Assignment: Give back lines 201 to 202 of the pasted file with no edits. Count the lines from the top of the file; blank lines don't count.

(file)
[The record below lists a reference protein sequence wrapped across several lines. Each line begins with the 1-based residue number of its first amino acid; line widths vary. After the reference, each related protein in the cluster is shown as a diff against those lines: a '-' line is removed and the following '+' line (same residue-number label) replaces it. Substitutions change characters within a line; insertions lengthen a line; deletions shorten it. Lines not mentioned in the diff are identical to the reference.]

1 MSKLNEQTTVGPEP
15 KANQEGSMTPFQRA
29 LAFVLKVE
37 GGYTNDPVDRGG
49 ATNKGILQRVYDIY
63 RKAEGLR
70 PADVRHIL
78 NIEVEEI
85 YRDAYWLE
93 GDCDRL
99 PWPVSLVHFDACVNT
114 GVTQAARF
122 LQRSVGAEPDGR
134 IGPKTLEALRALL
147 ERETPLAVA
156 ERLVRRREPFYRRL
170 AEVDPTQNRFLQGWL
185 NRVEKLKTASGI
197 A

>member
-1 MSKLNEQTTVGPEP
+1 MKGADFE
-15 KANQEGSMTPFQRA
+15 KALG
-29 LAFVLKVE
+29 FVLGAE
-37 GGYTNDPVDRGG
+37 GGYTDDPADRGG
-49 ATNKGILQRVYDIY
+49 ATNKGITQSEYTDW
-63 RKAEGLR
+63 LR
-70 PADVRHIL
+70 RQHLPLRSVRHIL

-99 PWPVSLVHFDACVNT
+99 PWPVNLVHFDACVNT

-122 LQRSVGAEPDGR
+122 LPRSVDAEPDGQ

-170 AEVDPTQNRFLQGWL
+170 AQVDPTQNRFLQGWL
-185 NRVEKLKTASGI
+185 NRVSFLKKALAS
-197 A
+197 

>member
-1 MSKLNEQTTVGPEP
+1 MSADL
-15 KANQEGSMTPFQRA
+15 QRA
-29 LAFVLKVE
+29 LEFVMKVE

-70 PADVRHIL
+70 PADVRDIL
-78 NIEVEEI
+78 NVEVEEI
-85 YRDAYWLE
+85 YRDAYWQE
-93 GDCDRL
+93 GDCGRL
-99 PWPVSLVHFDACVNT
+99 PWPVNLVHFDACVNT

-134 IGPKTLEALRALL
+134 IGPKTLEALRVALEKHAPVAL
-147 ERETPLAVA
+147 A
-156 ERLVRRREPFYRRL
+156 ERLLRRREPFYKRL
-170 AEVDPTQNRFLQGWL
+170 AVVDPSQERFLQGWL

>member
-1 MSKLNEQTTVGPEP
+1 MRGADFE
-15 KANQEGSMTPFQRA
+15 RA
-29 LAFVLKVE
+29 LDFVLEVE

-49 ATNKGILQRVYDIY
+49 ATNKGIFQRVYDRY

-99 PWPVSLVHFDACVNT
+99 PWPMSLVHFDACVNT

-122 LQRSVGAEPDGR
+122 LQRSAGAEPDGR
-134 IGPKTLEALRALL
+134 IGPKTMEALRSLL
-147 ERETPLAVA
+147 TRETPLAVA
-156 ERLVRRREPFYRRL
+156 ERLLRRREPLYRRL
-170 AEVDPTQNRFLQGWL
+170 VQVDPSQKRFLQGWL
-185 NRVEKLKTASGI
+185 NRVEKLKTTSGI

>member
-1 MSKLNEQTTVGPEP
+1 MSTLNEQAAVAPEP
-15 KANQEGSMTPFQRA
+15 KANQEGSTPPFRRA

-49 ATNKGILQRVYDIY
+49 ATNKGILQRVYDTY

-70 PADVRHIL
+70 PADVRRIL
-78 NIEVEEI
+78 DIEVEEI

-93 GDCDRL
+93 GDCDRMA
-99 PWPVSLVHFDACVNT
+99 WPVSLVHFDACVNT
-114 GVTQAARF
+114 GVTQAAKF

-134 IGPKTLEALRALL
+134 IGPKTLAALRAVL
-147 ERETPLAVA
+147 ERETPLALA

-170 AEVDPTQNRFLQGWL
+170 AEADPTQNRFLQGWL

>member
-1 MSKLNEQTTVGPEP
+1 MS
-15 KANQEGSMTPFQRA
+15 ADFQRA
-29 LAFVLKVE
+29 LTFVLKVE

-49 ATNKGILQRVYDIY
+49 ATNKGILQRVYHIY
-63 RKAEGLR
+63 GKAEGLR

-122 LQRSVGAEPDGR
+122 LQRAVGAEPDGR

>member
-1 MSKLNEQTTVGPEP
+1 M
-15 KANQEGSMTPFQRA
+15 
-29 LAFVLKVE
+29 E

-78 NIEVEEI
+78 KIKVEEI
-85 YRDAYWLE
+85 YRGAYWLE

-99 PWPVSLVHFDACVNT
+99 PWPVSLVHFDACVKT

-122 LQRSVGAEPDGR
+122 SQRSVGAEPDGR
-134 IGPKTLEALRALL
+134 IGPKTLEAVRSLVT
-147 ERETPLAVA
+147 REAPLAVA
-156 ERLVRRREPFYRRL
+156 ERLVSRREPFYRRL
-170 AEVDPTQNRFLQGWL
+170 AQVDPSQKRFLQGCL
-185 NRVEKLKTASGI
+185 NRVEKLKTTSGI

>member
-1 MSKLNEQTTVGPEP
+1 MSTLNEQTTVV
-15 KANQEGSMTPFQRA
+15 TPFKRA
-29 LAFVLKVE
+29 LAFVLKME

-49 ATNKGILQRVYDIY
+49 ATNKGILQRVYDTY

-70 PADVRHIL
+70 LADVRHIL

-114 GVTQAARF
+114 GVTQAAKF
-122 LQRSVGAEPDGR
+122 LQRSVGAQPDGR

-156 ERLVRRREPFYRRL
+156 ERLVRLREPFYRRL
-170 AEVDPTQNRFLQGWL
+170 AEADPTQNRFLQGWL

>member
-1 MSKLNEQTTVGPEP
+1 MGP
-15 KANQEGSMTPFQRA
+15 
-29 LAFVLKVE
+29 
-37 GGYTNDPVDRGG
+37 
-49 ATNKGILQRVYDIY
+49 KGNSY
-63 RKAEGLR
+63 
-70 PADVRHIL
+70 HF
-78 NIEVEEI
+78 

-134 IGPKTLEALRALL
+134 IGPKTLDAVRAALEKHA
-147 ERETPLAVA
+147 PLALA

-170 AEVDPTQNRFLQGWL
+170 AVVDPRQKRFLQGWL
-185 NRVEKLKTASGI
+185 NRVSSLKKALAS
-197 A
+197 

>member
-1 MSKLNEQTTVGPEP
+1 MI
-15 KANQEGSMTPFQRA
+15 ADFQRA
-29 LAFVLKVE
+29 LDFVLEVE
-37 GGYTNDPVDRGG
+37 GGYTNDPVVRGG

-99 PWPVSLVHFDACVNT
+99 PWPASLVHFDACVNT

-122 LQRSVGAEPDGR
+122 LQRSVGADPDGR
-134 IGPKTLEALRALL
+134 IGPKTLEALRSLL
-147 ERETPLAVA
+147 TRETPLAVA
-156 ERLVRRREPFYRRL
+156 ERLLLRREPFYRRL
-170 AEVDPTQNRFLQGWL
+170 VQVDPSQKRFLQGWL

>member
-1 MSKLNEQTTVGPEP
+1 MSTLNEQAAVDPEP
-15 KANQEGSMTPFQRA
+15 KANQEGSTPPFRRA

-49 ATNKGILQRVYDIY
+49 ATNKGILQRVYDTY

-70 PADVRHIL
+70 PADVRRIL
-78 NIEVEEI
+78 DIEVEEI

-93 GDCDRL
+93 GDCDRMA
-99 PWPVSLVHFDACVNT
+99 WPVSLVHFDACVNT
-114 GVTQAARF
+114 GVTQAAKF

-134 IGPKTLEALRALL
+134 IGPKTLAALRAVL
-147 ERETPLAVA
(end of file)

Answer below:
>member
-1 MSKLNEQTTVGPEP